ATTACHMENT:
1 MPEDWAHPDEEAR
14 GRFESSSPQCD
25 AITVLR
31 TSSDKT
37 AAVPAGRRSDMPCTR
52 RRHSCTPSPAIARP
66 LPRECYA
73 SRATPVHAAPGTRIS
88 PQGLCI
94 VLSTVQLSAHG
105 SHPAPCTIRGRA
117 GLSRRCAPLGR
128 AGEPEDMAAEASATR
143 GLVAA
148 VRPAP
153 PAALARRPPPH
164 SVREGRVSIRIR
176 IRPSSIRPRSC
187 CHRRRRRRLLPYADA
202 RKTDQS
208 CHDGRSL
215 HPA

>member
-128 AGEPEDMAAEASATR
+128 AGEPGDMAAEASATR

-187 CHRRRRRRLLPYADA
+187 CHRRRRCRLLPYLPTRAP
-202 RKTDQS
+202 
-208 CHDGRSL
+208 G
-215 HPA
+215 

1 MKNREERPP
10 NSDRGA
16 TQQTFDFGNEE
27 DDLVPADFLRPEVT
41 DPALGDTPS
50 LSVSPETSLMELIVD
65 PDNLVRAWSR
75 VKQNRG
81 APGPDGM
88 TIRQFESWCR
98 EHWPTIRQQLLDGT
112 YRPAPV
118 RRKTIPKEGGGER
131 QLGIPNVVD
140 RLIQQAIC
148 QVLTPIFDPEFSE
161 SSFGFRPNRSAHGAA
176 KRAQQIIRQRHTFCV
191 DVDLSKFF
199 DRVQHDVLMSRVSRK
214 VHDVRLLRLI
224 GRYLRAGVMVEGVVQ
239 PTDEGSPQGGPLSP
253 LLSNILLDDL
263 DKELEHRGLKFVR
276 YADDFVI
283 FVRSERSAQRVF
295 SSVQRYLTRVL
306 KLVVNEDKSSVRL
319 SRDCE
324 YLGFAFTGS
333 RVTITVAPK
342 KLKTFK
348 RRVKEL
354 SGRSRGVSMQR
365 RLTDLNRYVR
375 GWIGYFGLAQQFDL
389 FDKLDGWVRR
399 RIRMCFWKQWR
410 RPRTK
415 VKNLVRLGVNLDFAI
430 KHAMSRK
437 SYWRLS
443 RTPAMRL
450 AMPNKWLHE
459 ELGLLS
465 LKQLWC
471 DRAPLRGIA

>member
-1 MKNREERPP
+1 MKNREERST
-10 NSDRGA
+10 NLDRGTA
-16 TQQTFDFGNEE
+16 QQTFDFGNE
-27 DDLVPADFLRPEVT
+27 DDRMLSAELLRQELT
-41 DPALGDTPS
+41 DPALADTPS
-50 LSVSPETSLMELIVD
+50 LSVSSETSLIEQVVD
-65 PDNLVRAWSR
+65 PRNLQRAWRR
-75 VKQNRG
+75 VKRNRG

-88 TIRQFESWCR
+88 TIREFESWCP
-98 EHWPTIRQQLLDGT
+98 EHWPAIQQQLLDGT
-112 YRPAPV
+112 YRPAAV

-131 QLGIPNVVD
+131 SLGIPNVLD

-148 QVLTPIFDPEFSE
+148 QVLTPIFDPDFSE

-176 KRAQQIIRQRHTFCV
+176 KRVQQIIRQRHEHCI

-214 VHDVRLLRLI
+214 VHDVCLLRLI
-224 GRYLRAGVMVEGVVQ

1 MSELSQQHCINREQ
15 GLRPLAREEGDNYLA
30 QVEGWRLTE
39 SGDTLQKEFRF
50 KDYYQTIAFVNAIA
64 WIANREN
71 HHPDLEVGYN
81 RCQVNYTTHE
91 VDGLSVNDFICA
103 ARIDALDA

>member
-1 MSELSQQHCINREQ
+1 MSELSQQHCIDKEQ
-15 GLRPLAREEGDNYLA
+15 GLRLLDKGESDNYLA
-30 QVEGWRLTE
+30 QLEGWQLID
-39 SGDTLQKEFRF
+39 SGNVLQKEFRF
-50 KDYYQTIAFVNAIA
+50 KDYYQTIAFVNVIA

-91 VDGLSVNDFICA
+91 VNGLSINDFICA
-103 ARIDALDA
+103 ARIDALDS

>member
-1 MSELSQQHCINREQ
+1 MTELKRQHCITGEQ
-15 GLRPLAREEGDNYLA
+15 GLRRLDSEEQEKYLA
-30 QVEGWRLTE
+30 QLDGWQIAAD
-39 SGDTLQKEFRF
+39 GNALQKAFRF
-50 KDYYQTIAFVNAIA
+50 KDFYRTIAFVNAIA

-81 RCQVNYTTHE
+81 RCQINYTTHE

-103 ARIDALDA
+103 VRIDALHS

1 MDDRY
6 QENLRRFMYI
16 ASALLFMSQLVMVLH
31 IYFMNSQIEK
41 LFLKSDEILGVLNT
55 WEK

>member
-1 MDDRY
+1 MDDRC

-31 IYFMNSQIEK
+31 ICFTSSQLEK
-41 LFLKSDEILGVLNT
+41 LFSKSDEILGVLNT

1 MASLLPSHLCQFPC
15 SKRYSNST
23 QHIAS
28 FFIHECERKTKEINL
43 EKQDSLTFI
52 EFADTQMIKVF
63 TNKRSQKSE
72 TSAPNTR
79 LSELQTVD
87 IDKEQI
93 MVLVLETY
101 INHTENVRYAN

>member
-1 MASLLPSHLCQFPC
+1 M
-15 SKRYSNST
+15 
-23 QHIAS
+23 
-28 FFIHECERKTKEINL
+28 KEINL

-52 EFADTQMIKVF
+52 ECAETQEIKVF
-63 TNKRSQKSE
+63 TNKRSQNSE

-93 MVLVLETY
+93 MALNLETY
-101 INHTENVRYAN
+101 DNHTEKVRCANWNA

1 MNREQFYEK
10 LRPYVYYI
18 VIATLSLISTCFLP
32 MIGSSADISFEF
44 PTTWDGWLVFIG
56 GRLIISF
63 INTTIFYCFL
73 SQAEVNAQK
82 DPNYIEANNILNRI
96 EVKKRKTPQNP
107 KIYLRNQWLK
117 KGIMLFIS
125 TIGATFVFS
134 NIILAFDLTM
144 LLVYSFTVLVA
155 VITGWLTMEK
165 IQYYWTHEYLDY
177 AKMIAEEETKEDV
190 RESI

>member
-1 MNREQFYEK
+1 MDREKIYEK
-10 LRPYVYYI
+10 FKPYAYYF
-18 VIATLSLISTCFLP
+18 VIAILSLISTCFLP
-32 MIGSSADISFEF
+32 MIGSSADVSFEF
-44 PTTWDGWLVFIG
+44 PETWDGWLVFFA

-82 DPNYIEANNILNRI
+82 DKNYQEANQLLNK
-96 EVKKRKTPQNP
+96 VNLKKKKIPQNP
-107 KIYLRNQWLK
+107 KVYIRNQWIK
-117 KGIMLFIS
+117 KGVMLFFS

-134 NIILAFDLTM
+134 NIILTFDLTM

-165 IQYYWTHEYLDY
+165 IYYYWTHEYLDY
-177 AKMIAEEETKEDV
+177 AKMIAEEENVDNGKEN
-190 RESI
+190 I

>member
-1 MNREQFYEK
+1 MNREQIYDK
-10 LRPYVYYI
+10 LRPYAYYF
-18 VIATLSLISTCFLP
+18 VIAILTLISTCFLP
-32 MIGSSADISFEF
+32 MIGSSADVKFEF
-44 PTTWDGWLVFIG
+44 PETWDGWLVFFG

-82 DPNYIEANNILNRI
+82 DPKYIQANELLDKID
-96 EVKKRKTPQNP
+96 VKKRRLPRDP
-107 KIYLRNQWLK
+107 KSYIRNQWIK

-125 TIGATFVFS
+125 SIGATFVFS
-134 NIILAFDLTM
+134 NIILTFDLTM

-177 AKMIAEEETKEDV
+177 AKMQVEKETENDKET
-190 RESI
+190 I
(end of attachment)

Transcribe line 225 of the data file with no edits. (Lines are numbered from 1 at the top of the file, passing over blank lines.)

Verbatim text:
+44 PETWDGWLVFFA